Big cats, wild pigs and short-eared dogs -- oh, my!

Jan 27, 2009
A jaguar recently captured in a camera trap in Ecuador. Credit: Santiago Espinosa

The Wildlife Conservation Society (WCS) released photos today from the first large-scale census of jaguars in the Amazon region of Ecuador—one of the most biologically rich regions on the planet.

The ongoing census, which began in 2007, is working to establish baseline population numbers as oil exploration and subsequent development puts growing pressure on wildlife in Ecuador's Yasuni National Park and adjacent Waorani Ethnic Reserve. Together, these two protected areas make up some 6,500 square miles (16,800 square kilometers) of wilderness.

The research is being carried out by a team led by WCS research fellow Santiago Espinosa. Espinosa's team, which includes several members of the Waorani indigenous group, set up a complex system of "camera traps," that photograph animals remotely when they trip a sensor that detects body heat. His work is being funded by WCS, WWF, and the University of Florida.

So far the team has taken 75 pictures of jaguars, which can be individually identified through their unique pattern of spots. Other images show jaguar prey species, such as white-lipped peccaries, and other rarely seen species, including two pictures of a short-eared dog, a relative of foxes and wolves.

"The main threats to jaguars in Ecuador are habitat degradation and loss due to various human activities," said Espinosa. "Bushmeat hunting by local communities has increased due to road development that provides access to otherwise isolated areas. Additionally, people hunt bushmeat to sell commercially in local markets, rather than simply for their own consumption. There is competition for food as people hunt the same prey species as the jaguar. If the prey species disappear, the jaguar will be gone."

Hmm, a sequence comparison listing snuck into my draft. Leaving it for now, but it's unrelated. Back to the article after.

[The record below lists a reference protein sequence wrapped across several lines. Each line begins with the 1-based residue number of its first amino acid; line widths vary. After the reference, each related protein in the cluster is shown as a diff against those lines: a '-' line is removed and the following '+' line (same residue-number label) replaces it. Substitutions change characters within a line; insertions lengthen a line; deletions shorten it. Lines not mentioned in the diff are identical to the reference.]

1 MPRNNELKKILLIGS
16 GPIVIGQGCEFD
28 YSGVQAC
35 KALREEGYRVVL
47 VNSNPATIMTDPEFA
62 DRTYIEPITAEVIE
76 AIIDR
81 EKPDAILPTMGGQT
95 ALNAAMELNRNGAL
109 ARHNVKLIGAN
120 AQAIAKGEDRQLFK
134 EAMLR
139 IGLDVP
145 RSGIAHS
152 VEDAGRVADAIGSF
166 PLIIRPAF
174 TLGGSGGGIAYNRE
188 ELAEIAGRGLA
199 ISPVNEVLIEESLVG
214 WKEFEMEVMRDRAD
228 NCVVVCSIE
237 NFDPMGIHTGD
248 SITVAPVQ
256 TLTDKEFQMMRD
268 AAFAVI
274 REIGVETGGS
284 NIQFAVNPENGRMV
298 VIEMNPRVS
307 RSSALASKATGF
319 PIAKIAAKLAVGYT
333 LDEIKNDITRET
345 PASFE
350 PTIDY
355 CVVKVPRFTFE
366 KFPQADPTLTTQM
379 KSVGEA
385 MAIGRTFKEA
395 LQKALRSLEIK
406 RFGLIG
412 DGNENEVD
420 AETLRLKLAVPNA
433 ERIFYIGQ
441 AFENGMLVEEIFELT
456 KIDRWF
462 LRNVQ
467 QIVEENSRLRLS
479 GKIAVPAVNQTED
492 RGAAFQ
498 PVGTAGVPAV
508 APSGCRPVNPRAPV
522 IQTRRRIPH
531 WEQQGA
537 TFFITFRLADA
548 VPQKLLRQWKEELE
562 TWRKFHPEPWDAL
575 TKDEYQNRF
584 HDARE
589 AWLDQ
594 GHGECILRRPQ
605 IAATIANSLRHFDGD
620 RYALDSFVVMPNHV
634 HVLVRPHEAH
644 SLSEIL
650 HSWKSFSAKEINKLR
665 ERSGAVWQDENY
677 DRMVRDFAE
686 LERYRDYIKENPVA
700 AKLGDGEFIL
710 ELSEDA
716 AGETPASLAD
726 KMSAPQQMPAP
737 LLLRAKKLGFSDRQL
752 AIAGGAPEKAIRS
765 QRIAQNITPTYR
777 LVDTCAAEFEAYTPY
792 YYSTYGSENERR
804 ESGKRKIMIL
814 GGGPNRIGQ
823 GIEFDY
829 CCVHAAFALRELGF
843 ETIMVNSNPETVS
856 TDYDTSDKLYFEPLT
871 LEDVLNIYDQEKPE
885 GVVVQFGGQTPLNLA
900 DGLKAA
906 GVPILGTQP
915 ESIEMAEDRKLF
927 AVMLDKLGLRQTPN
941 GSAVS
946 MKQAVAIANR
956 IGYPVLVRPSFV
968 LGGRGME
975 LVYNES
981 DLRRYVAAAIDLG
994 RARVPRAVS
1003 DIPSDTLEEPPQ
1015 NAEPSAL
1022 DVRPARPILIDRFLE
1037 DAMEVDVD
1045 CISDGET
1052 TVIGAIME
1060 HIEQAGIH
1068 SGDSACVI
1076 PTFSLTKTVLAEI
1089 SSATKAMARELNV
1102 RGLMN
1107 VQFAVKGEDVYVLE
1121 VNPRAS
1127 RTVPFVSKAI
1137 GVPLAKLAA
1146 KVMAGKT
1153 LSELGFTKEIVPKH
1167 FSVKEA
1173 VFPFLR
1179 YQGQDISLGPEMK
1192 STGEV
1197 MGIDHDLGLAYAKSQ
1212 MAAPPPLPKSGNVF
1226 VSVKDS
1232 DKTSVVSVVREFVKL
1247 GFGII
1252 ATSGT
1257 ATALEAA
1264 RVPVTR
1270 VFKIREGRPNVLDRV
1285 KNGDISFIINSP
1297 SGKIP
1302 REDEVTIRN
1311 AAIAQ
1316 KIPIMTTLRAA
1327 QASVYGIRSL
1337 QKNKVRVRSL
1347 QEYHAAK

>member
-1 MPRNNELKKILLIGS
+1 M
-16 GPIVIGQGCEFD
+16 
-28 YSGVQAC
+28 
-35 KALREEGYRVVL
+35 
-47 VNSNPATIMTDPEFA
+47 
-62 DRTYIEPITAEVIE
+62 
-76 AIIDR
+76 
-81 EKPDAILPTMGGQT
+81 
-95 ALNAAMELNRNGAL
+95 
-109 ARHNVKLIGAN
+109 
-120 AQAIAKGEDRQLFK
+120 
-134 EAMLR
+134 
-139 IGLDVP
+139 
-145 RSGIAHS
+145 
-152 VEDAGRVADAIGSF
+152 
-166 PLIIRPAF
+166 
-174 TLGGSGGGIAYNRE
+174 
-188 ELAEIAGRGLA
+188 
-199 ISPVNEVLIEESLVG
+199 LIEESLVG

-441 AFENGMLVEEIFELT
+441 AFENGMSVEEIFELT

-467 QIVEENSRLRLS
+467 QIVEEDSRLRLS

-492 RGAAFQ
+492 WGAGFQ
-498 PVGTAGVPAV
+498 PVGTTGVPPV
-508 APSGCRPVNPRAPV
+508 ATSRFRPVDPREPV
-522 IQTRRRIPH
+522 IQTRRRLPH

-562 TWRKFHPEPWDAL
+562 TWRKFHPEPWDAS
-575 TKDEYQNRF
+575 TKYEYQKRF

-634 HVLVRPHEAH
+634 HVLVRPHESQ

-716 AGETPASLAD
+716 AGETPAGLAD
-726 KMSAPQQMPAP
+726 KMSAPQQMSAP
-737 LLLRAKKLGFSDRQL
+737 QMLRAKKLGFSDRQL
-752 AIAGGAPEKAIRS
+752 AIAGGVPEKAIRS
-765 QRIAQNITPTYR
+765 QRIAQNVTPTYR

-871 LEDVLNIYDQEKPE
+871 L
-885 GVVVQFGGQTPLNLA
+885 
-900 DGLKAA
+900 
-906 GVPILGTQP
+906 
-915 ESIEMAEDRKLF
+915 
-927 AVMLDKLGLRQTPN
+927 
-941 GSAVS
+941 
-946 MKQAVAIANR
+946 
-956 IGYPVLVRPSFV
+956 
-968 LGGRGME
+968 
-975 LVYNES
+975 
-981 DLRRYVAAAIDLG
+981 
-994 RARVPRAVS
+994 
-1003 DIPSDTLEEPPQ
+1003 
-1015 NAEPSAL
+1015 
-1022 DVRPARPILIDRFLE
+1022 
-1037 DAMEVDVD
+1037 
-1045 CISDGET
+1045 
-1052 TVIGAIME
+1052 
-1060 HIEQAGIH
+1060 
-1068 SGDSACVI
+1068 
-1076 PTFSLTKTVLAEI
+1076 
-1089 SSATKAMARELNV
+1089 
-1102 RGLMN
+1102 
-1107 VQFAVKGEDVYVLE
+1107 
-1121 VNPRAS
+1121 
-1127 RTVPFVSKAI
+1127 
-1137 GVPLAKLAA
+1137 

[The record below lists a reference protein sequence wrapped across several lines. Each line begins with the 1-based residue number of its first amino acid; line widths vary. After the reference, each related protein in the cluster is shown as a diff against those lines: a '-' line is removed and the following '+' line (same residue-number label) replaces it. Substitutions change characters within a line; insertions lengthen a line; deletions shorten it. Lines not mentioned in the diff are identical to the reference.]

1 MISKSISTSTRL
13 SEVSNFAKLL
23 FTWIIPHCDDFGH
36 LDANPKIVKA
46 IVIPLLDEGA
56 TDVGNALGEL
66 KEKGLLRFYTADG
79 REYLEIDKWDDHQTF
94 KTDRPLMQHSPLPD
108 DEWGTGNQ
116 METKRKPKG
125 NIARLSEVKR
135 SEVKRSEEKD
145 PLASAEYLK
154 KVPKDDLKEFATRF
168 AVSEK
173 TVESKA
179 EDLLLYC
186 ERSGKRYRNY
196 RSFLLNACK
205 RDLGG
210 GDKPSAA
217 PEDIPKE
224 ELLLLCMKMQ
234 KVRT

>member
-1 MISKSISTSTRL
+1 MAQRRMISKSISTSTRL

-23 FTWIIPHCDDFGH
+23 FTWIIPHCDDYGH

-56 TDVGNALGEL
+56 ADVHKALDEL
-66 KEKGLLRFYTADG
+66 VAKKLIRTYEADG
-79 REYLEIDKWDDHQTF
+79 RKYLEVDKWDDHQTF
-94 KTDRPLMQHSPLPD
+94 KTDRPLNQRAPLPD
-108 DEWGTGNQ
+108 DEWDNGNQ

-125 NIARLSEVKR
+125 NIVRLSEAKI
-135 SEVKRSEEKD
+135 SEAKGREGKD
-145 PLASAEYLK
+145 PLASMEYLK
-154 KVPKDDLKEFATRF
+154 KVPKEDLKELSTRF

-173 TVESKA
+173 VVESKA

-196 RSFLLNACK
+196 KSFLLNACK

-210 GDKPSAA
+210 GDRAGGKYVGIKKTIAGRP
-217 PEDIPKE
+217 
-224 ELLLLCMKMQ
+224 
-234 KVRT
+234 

Espinosa's preliminary data show far fewer jaguars in more hunted areas compared to remote study sites. In his first survey at a heavily hunted site within Yasuni National Park, Espinosa identified only three individual jaguars. At his second study site in a rarely hunted and remote area, he distinguished 14 different jaguars—almost five times as many as near the populated site.

Espinosa and WCS plan to extend the jaguar camera trap surveys to other areas of Ecuador, working with local communities in both the Amazon region and along the coast where most of the forests are gone but still may provide refuge to jaguars.

Source: Wildlife Conservation Society

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